City Shelter for Homeless Not Ready : Transients: Ventura officials say a social services facility for those displaced by flooding may open next week.
Unwilling to allow transients back into the Ventura River bottom, Ventura city officials on Tuesday nevertheless backed off a pledge to open a homeless social services facility today, saying the effort was too disorganized.
Over the course of the afternoon, city officials learned that each of the buildings they had considered for housing the center was uninhabitable because of asbestos problems.
Then, at an informal meeting of service providers and city and county employees, officials realized they did not have a realistic plan for running the facility. They also worried that they would anger restive homeless people even more by enticing them to an assessment center and then offering them only the same services that have always been available.
“There’s a lot of risk in bringing all these (homeless) people together and disappointing them,” said Randy Feltman, director of the county Mental Health Services Department.
Instead, homeless service providers and city officials said they want to open the center sometime next week, after they have more time to organize and get direction from the City Council, which meets Monday night.
Councilwoman Rosa Lee Measures, who raced to get the center open by midweek, did not attend the afternoon meeting and was surprised to hear of the delay.
“It’s really disappointing when you have a plan to carry out and no place to house it,” she said.
Local officials have struggled since last Tuesday’s floods with the issue of how to manage Ventura’s now displaced homeless population.
About 200 people used to stay in the dusty flats of the Ventura River bottom. But last week’s rains turned the dried-out riverbed into a raging torrent of water that washed out the shanties and sleeping bags and displaced the squatters who had come to call the area home.
Last fall, city officials spoke longingly of kicking the homeless out of the river bottom, saying they bothered downtown merchants and polluted the river habitat. But the officials were stymied by court decisions in other cities that said such an action could violate the squatters’ civil rights.
Since Tuesday’s rains accomplished the task for them, however, local officials have been hard at work on an alternative plan. The first step was to have been the services center that was to open this morning.
Police are now guarding the river bottom to forbid people from moving back. River bottom homeless were first sent to a shelter at a local middle school, then shipped over to Oxnard to stay at a Red Cross shelter at the National Guard Armory. Others have been staying at a Ventura Avenue church that volunteered space until more permanent shelter became available.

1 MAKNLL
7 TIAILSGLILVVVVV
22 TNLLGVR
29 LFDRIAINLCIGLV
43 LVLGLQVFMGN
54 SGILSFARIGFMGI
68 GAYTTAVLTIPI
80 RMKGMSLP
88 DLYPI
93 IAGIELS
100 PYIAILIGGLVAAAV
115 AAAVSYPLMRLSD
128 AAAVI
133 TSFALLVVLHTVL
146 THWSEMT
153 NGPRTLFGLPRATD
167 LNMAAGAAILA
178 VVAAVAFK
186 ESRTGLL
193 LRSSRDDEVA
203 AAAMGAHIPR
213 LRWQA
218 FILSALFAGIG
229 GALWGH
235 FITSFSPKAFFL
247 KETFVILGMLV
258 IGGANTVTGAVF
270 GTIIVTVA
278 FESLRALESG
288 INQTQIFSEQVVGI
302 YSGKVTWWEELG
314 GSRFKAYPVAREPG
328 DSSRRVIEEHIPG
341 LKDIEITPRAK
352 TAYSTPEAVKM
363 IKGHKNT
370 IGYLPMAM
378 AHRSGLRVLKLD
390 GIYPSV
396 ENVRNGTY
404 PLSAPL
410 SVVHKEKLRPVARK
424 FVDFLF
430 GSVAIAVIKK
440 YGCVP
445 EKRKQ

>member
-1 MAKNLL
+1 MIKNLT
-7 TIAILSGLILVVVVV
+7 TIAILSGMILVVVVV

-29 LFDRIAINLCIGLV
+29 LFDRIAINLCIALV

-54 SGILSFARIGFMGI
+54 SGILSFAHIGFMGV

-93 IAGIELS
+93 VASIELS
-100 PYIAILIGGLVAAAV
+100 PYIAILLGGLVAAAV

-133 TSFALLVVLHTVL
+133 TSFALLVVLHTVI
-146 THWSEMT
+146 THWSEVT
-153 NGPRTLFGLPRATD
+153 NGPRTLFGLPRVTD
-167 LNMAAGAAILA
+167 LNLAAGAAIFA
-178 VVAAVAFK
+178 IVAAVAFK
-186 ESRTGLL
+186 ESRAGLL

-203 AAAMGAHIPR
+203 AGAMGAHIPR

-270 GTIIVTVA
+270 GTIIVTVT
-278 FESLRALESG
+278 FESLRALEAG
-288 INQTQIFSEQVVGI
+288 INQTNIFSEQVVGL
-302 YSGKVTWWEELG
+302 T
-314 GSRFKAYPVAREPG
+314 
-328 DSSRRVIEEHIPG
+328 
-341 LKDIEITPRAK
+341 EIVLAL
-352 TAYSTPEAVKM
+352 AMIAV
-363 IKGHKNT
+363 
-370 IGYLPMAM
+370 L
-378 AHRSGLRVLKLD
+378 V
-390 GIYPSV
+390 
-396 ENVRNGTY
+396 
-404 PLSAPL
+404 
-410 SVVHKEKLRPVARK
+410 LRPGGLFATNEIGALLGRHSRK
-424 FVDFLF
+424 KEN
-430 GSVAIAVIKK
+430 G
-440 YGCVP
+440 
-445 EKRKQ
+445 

“They’ve got what they have on their backs and maybe a blanket,” said Ashley, who lived in the river bottom. “The people with houses got some relief right away. The people like us have to wait two weeks.”
The assessment center was designed as a one-stop facility where transients could find housing, medical care and other services.
The shelter at the armory, which now runs 24 hours a day, was scheduled to close during daytime hours starting today. But Red Cross officials said, given the cancellation of the assessment center, they will try to keep it open all day through the end of the week.
County and Red Cross officials who have worked with the transients this past week told meeting participants that stress levels are rising precipitously at the shelters, because the displaced river dwellers worry about where they will live next and what will become of their pets and belongings.
“The frustration level and the tension level is going to rise,” said Dave Edwards, a Red Cross volunteer who said he has worked extensively with the river bottom homeless since the floods. “If the (opening date) is changed, I don’t know what will happen except violence.”
Other officials agreed, however, that the risk of violence could be even greater if homeless people arrived at the service center today to learn that the city still had no new housing or job options for them.
“Some of these people have coping problems anyway,” said Ventura’s new city manager Donna Landeros, addressing the group on her first day on the job. “When they find out this is not the panacea, not everything they were hoping for, it’s going to be difficult.”
Even if the city had been able to provide a building in which to house the center, the service providers were at a loss Tuesday as to how they would run it.
Told it would be limited to river bottom homeless, officials wondered how they could distinguish between the displaced river dwellers and all the other homeless people in the county.
In addition, they had no plan for transporting the homeless from the armory to the center or for what agencies would help with the center.
Many former river squatters want to return to the riverbed to retrieve their belongings, Red Cross officials said. And so the committee also grappled with how to escort people there to retrieve their belongings, and then where to store their possessions once they had taken them out of the muddy river flats.
In the end, they agreed they were not ready to open a services center barely a week after the flood.
“I think we just need to be honest and say we can’t do something to solve everybody’s problem,” said Brian Bolton, the executive director of the Ventura County Red Cross. “But we’re doing the best we can.”
Correspondent Jeff McDonald contributed to this story.